An interesting time to cast my first vote for president

  • Thursday, November 3, 2016

    Renise M. JohnsonPRINCESS ANNE, MD - (Nov. 3, 2016) - For the first time in my forty-plus years as a Caribbean-American woman, I will be voting in a United States presidential election. A U.S Virgin Island resident gets almost all of the perks that someone living in the contiguous United States (plus Alaska and Hawaii) would get, but voting in the presidential election is not one of them.

    Virgin Islands residents get to elect a U.S. House of Representative and this Congressman gets to vote in the Congressional committees, but that is as far as it goes in terms of election process for the people of the Virgin Islands.

    I lived in Florida during the late 1980s and early 1990s. Social media obviously did not exist then, and that allowed me to stay in my own uninterested state of mind.  My circle of friends did not disclose their political views, nor did I pay attention to the election process. I had no interest in politics, and never registered to vote.

    When I returned home, the neighborhood in which I lived was knee deep in politics. I heard from the politicians live and direct. They canvased the neighborhoods with megaphones outlining their platforms. They distributed campaign paraphernalia, and they held large motorcades advocating for their candidacy.  Of course, I registered to vote and got involved. I took part in the election process, and it was that election process that I wanted to stay a part of.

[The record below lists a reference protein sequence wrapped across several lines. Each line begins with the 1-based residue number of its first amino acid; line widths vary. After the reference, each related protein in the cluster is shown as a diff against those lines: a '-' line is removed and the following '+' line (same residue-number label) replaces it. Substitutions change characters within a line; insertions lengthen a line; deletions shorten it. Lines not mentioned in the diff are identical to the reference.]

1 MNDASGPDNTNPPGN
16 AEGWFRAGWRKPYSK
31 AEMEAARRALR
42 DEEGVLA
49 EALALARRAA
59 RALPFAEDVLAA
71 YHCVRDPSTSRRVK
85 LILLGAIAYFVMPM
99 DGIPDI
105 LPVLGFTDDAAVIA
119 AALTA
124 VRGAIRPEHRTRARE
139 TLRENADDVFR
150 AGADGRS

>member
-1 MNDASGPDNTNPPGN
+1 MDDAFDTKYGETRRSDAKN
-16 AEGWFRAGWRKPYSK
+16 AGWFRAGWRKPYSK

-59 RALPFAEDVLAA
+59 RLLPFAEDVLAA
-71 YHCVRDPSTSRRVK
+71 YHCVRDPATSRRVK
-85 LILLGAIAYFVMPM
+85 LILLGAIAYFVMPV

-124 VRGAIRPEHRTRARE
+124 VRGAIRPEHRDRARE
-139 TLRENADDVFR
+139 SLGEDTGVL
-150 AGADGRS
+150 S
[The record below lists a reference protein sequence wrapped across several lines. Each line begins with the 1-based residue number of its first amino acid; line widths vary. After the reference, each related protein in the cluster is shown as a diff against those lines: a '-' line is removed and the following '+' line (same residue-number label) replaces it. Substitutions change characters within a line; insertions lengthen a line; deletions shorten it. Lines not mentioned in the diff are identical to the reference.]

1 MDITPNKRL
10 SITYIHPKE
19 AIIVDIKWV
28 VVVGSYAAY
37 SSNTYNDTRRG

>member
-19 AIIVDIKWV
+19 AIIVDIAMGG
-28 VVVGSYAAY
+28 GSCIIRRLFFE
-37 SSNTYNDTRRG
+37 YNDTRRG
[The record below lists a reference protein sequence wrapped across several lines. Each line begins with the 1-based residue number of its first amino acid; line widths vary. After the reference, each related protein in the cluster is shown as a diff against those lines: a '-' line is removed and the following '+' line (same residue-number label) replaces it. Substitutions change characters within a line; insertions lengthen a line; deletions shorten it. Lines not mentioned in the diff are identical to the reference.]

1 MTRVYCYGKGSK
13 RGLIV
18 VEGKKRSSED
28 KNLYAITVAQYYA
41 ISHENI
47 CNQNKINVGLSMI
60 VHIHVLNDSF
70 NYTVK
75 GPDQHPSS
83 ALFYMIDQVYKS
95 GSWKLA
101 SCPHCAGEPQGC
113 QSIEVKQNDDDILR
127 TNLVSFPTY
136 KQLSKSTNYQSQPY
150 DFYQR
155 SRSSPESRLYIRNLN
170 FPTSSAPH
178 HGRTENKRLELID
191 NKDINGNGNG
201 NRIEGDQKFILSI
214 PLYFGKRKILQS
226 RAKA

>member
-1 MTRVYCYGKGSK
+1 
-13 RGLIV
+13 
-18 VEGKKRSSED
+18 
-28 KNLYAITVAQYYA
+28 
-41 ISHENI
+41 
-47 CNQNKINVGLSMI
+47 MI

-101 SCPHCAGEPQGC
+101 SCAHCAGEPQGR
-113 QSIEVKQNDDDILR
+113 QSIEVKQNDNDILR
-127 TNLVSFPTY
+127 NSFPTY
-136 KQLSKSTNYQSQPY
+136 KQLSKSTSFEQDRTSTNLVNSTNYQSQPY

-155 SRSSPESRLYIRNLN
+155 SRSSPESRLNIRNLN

As a Virgin Islander living Maryland for the past three years, I can now vote fully in all the elections, which includes the presidential election. I want to make an informed decision when I vote, but I did not think I knew enough about the community of which I reside to make that informed decision. 

    I struggled long and hard with the challenge of sitting on the sidelines and not becoming involved with this civic engagement in the community of where I now reside. While I am not seeing any local campaign activity, the social media rhetoric along with television advertisements are all echoing the same sentiments that everyone must vote because it matters. I finally gave in and registered to vote on Oct. 18, the last day to register to vote in Maryland.

    While I know I will miss the festive interactions that occur while standing in the long lines at my last polling station, I am certain I will get that familiar, anxious feeling that I would get upon entering the booth and closing the curtain behind me. I await the new experience that I will encounter Nov. 8 for this next chapter of my journey.

    Renise M. Johnson, MLIS

    Reference & Instruction Librarian 


    UMES international students ineligible to vote in the Nov. 8 election share their views on the 2016 presidential campaign:

    UMES International students on the 2016 presidential race